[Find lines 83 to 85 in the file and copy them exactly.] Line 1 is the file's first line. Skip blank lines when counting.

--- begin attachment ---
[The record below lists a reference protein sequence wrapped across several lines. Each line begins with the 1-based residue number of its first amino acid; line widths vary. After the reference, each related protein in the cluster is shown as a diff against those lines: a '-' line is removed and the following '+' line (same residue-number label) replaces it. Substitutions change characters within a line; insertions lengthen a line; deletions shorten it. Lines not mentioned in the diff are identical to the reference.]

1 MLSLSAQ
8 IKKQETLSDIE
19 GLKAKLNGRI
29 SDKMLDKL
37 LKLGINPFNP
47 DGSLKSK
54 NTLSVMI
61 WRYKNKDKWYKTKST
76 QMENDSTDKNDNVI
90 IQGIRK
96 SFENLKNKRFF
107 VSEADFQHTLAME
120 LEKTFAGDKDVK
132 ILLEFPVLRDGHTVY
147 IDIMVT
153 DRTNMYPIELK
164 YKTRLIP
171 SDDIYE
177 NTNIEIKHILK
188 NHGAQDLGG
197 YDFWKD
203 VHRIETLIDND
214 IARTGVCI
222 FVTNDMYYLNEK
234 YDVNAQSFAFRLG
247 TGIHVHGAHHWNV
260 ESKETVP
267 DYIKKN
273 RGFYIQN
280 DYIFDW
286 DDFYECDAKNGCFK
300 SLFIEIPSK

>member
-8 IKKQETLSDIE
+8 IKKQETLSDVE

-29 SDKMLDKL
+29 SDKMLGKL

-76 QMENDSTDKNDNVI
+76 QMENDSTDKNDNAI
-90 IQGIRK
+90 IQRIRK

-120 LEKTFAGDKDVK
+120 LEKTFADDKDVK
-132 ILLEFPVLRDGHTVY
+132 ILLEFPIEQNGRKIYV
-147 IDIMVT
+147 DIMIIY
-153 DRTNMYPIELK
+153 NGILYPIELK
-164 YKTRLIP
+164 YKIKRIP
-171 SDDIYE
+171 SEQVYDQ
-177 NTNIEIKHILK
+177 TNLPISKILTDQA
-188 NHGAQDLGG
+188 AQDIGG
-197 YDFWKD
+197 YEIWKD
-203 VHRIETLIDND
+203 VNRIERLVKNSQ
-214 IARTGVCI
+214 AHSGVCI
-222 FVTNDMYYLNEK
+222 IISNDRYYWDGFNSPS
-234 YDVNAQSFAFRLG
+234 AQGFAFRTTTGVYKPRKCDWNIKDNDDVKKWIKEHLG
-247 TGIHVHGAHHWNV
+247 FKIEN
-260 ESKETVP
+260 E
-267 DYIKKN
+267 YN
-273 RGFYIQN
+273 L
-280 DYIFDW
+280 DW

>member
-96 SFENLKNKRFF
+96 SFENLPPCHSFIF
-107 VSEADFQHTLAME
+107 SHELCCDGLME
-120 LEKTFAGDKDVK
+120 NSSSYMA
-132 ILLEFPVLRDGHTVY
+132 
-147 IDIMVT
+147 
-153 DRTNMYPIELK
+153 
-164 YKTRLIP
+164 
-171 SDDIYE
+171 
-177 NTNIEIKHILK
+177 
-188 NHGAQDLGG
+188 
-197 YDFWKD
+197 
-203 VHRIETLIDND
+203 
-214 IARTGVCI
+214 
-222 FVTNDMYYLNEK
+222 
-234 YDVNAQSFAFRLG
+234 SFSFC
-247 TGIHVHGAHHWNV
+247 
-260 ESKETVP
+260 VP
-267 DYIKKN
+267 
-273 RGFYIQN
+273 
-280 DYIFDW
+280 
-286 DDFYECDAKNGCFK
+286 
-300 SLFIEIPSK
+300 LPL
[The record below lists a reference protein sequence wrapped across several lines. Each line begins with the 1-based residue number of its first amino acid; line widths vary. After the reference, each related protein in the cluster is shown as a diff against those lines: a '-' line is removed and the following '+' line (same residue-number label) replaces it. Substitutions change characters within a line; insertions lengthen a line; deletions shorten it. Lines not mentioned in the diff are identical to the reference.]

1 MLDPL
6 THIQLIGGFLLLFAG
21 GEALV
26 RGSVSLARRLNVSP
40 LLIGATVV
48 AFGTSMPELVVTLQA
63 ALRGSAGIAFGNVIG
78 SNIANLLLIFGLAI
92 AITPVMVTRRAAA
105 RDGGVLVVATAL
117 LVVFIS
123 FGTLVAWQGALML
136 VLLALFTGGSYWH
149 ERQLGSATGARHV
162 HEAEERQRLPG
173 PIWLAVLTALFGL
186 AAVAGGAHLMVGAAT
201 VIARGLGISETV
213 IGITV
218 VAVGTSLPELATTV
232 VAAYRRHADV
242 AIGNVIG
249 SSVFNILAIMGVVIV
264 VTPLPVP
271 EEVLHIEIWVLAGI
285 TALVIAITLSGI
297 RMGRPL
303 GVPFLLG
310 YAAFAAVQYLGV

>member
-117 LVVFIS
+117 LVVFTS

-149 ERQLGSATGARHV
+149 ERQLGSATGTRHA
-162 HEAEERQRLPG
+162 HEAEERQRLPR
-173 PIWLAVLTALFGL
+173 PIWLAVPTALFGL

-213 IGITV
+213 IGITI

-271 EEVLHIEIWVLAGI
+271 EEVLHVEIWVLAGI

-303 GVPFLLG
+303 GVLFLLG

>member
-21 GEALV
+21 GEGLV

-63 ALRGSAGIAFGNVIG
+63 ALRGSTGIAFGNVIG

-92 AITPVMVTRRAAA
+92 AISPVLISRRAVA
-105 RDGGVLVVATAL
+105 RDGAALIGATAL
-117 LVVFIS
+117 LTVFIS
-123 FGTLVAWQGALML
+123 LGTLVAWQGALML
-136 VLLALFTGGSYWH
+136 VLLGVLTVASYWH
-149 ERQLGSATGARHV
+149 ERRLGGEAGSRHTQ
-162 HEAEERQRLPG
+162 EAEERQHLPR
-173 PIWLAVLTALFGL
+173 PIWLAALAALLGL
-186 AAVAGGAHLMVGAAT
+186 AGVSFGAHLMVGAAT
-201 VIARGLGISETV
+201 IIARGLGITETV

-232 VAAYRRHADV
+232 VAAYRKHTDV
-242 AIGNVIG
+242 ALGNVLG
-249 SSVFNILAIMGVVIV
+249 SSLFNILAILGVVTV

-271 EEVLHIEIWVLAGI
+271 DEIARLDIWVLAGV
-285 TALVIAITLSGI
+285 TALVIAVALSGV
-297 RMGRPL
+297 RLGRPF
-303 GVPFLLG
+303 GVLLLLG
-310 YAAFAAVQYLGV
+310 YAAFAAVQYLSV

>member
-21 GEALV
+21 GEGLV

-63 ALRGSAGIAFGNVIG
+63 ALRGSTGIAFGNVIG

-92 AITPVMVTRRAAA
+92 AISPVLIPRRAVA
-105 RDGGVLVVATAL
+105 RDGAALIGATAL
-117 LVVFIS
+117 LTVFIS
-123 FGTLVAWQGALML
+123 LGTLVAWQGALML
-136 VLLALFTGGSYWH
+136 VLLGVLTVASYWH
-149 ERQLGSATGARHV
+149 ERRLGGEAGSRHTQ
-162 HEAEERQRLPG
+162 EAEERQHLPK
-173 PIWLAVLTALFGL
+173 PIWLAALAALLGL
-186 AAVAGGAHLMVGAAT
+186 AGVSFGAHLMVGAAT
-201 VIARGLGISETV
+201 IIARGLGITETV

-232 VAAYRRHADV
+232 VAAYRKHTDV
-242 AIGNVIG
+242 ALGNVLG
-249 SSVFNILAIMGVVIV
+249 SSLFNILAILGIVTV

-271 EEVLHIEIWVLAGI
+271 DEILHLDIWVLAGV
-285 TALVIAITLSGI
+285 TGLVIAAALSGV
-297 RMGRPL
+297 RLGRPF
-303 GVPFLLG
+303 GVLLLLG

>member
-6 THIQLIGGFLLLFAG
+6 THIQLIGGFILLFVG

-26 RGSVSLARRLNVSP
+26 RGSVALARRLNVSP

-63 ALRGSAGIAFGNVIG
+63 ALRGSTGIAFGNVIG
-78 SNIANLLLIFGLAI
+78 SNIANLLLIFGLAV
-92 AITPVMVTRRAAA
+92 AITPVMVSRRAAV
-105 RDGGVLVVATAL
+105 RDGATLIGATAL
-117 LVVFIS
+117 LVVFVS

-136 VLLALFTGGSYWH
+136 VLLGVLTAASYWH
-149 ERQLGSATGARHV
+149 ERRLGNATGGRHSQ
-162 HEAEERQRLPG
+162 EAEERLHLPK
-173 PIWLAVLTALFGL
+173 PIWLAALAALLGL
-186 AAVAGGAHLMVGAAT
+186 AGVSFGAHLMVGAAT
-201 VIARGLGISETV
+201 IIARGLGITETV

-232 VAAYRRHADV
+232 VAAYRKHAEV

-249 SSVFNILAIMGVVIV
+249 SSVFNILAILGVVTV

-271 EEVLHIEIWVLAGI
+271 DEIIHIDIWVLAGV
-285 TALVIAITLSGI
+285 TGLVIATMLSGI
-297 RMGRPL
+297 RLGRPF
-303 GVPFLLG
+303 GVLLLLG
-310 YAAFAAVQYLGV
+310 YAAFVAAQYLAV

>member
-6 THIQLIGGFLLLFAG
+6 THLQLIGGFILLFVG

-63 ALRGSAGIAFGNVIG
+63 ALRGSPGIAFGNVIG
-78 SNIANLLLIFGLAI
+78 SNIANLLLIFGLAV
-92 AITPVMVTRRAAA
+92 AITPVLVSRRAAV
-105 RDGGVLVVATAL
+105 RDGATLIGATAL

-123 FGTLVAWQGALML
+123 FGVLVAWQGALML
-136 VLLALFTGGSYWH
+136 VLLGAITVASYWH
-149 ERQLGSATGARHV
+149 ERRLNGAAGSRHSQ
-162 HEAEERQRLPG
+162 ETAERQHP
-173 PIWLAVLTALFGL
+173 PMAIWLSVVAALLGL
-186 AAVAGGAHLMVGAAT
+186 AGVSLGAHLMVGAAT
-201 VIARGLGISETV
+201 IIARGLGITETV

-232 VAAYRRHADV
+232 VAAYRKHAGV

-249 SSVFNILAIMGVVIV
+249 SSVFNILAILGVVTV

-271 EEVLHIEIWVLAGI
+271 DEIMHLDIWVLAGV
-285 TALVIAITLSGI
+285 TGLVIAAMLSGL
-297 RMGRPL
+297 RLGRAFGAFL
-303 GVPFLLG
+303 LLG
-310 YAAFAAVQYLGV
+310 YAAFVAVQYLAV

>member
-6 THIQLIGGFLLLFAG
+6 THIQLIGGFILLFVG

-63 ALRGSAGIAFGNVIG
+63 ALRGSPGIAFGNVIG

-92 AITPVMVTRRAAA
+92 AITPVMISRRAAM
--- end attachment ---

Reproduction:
+107 SHELCCDGLME
-120 LEKTFAGDKDVK
+120 NSSSYMA